F. Cuvier, 1825
F. Cuvier, 1825
|Range of the red panda|
The red panda (Ailurus fulgens) is a carnivoran native to the eastern Himalayas and southwestern China. It is listed as Endangered on the IUCN Red List because the wild population is estimated at fewer than 10,000 mature individuals and continues to decline due to habitat loss and fragmentation, poaching, and inbreeding depression. Despite its name, it is not closely related to the giant panda.
The red panda has reddish-brown fur, a long, shaggy tail, and a waddling gait due to its shorter front legs; it is roughly the size of a domestic cat, though with a longer body. It is arboreal and feeds mainly on bamboo, but also eats eggs, birds, and insects. It is a solitary animal, mainly active from dusk to dawn, and is largely sedentary during the day. It is also called lesser panda, red bear-cat and red cat-bear. The red panda is the only living member of the genus Ailurus and the family Ailuridae. It has previously been placed in the raccoon and bear families, but the results of phylogenetic analysis provide strong support for its taxonomic classification in its own family, Ailuridae, which is part of the superfamily Musteloidea, along with the weasel, raccoon and skunk families. Traditionally it was thought to consist of two subspecies. However, results of genetic analysis indicate that there are most likely two distinct red panda species, the Chinese red panda and the Himalayan red panda, which genetically diverged .
The name "panda" is thought to have originated from the local Nepali name for this species पञ्जा pajā "claw" or पौँजा paũjā "paw". The red panda was originally known in English as simply "panda" until after 1869 with the discovery of the giant panda (Ailuropoda melanoleuca), so named for its perceived resemblance to the red panda. Thus the animal became known as the red panda or "lesser panda" to distinguish it from the larger species.
The red panda was classified and formally described in 1825 by Frederic Cuvier, who gave it its current scientific name Ailurus fulgens. Cuvier's description was based on zoological specimens including skin, paws, jaw bones and teeth "from the mountains north of India", as well as an account by Alfred Duvaucel. The red panda was described earlier by Thomas Hardwicke in 1821, but his paper on it would not go to press until six years later.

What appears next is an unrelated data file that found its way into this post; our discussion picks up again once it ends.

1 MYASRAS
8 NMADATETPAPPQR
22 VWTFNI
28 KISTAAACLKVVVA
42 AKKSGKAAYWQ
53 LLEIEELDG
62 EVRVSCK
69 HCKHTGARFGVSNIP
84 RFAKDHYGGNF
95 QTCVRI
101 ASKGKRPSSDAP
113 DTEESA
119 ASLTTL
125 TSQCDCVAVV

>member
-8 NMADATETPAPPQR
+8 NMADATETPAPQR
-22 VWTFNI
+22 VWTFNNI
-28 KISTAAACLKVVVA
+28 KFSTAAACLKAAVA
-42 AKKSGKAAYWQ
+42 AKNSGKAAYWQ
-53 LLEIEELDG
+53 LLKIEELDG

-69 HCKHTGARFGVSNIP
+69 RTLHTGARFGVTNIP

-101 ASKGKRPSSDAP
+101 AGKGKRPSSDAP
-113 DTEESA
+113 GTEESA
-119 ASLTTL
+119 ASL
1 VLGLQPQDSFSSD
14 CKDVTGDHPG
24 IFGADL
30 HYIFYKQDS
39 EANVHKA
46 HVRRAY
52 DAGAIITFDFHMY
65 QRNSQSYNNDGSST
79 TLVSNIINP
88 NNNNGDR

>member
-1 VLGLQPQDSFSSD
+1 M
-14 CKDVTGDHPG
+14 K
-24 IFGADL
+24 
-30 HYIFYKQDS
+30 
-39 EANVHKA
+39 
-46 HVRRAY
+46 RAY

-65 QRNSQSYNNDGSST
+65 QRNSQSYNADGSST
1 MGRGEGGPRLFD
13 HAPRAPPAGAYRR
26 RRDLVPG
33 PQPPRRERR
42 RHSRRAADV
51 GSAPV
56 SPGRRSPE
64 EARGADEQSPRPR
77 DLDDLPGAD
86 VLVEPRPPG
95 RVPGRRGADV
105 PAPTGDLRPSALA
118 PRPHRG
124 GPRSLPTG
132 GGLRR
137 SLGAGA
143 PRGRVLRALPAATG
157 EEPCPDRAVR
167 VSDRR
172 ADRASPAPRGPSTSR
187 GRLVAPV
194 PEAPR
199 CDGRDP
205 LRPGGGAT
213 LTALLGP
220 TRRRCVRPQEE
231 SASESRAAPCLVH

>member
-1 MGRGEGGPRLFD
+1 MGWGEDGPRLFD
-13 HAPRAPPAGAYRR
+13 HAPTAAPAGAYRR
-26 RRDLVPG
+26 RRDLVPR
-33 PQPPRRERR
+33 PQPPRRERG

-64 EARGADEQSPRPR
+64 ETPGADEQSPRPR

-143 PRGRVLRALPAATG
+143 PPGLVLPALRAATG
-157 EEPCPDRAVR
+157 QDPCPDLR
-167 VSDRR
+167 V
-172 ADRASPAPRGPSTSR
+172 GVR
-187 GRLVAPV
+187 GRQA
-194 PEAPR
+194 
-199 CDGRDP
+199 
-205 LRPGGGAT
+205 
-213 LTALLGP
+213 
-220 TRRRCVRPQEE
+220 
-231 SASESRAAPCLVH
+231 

In 1847, Brian Houghton Hodgson described a red panda from the Himalayas, for which he proposed the name Ailurus ochraceus. For a long time, Hodgson's accounts were all of what was known to western science of the animal's behaviour in the wild. In 1902, Oldfield Thomas described a skull of a male red panda specimen collected in Sichuan by Frederick William Styan under the name Ailurus fulgens styani.
Two subspecies have traditionally been recognised: the Himalayan red panda A. f. fulgens native to the Himalayas, and the Chinese red panda (A. f. styani) native to China. The Chinese subspecies has a more curved forehead, steeper muzzle slope, a darker coat with a redder, less white face and more contrastingly coloured tail rings. The Himalayan subspecies has a straighter profile, a lighter coloured forehead and ochre-tipped hairs on the lower back and rump. DNA sequencing of 132 red panda fecal samples collected in Northeast India and China showed two distinct clusters indicating that the Siang River in Arunachal Pradesh constitutes the boundary between the Himalayan and Chinese red pandas.
In 2020, results of a phylogenetic analysis of red panda samples showed that the red panda populations in the Himalayas and China were separated by the river about 250,000 years ago, suggesting that the two subspecies should be treated as distinct phylogenetic species. The analysed samples showed high levels of population structure across the red panda's range. A 2021 study also supported red pandas being two species.
The phylogenetic placement of the red panda has been debated. In the first half of the 20th century, various scientists placed it in the family Procyonidae with raccoons and their allies. Most prominent biologists at the time also considered the red panda to be related to the giant panda and classified both in the procyonid subfamily Ailurinae. The giant panda would eventually be found to be a bear. In the 1980s, examinations of the dental and cranial similarities and differences between the red panda and the giant panda, other bears and procyonids would lead to the species being placed in its own family Ailuridae. The author of the study considered the red panda to be more closely related to bears.
A 1995 mitochondrial DNA analysis revealed that the red panda has close affinities with procyonids. Further genetic studies have placed the red panda within the clade Musteloidea, which also includes Procyonidae, Mustelidae (weasels and relatives) and Mephitidae (skunks and relatives). The following cladogram is based on molecular phylogeny of six genes, with the musteloids updated following a multigene analysis.